What leadership roles or volunteer experiences have been important to you during your time at Maryland?
I joined pre-vet society, life-sciences scholarship program, a sorority, block and bridle, and research. In pre-vet society, we volunteer to help other organizations with different animals, like accokeek and catnip. I am currently the Vice-President, where I am in charge of planning social events and volunteer events. In life sciences, I found a close group of friends that have similar aspirations. Also in the Life Sciences fundraising committee, we have different events that try to raise money for a philanthropy of our choice, last year it was Tomorrow's Children Fund. I am part of Sigma Kappa Sorority, which allows me to meet a lot of people, while also helping different organizations like the Sigma Kappa Foundation, Inherit the Earth, Gerontology, Main Sea Coast Mission, and Alzheimer’s Research. This year, I joined Block and Bridle, which teaches me more about the agriculture community and about large animals. I also started my research with Professor Keefer, which has pushed me to research and learn about spermatogeneisis and embryogenesis. These opportunities have lead me to meet incredible people, while also helping our society.
What has your scholarship meant to you and how has it enabled you to pursue new and exciting opportunities?
This scholarship has allowed me to join clubs, such as Block and Bridle, Prevet Society and Sigma Kappa. Being part of many clubs, has pushed me to volunteer with many places, like the Accokeek farm, Poplar Springs, and Roos2u. It has also allowed me to focus on my studies and enjoy them. I have taken many interesting courses about organic chemistry, animals, and poetry. I have truly enjoyed my journey at the University of Maryland and I believe that my scholarship has helped me to do so.
How will you make a positive difference in the world?
On August 15, 2014, my dog Rugby died from epilepsy. He continuously forced me to learn more about his medical problems and how to behave when he did get his seizures. After he died, I promised myself that I would never feel like I can’t help an animal anymore. I want to continuously learn about the best ways to help animals, so I could help any animal in need. By learning and going on the pre-vet track, I want to become either a small veterinarian or a wildlife veterinarian. If I were to go on the wildlife track, I would help endangered species all around the world. So either track I choose, I will be able to help animals in a variety of ways.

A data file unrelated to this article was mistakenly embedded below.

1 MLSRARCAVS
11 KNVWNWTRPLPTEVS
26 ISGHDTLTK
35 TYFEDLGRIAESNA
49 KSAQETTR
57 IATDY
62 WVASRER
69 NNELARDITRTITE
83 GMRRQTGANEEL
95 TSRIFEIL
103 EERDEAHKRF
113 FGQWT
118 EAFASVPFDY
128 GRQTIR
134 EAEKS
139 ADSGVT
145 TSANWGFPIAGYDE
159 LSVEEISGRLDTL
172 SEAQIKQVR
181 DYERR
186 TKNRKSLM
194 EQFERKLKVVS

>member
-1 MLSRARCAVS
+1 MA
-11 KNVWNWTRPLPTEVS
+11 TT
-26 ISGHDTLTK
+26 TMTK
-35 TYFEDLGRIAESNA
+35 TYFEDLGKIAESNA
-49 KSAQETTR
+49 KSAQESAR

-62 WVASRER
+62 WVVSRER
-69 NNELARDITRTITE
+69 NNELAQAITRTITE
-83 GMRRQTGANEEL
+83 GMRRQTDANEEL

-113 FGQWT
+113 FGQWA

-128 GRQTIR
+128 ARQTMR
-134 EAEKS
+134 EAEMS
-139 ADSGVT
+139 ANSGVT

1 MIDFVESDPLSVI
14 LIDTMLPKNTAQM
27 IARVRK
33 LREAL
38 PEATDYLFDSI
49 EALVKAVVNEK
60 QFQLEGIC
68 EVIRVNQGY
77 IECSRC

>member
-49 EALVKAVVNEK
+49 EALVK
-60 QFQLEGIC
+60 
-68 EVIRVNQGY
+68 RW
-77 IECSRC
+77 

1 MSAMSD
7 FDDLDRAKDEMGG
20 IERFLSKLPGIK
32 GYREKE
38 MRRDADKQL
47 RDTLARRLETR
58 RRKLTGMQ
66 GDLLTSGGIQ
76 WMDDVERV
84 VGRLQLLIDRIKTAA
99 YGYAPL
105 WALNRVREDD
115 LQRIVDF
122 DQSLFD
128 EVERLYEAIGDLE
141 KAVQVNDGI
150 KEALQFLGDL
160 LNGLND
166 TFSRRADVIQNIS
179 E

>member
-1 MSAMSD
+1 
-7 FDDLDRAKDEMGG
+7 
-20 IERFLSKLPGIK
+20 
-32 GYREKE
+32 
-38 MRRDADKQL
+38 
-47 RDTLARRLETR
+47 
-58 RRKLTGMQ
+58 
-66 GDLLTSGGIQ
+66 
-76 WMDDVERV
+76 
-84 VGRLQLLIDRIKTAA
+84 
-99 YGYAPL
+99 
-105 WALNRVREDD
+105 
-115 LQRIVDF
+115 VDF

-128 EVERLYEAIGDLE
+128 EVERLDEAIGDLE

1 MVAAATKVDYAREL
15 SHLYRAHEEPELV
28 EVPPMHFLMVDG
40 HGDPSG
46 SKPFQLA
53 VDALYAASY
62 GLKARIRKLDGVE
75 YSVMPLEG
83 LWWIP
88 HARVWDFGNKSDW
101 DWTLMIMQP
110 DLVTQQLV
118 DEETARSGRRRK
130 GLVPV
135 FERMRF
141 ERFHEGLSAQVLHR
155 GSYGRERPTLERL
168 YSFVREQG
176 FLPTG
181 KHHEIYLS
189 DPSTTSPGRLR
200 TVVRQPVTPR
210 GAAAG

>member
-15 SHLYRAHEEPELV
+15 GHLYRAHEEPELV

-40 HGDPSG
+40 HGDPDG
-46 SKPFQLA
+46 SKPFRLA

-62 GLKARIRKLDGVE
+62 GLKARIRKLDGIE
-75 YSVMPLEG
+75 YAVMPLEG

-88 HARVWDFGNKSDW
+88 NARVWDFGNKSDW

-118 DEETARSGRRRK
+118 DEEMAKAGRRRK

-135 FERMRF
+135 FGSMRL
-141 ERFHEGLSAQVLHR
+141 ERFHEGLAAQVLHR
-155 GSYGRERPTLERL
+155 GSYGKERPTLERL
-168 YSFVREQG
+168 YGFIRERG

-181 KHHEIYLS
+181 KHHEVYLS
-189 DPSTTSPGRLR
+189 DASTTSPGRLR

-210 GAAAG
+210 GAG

What is your major, minor, class and graduation year?
My major is Animal Science: Science and Preprofessional. I want to become a veterinarian and will be graduating May 2019.
What is your Hometown?
I am from Rockville, Maryland. I have three siblings: two brothers and a sister.
Tell us about your favorite class, extracurricular activity, academic opportunity, community involvement or another unique experience.
My first semester during my freshman year, I took two animal science courses and absolutely loved them. I loved the hands on experience and learning about the different ways animals show signs of distress or medical problems. I also learned about the variety of reproductive and digestive tracks of animals. During my second semester of freshman year, I loved organic chemistry. Although it is challenging, and many people don’t love it, it pushes me to learn more and I am truly engaged with the material. First semester sophomore year, I loved my animal science anatomy class and my poetry class. My anatomy class taught me about the medical problems associated with each area of the body and overall anatomy. My poetry class allowed me to continue to analyze poems, like I used to. It also allowed me to have a class that pushed me intellectually outside of the science field. During my second semester of sophomore year, I started research with Professor Keefer and have enjoyed learning how to use different tools in the lab and about spermatogenesis.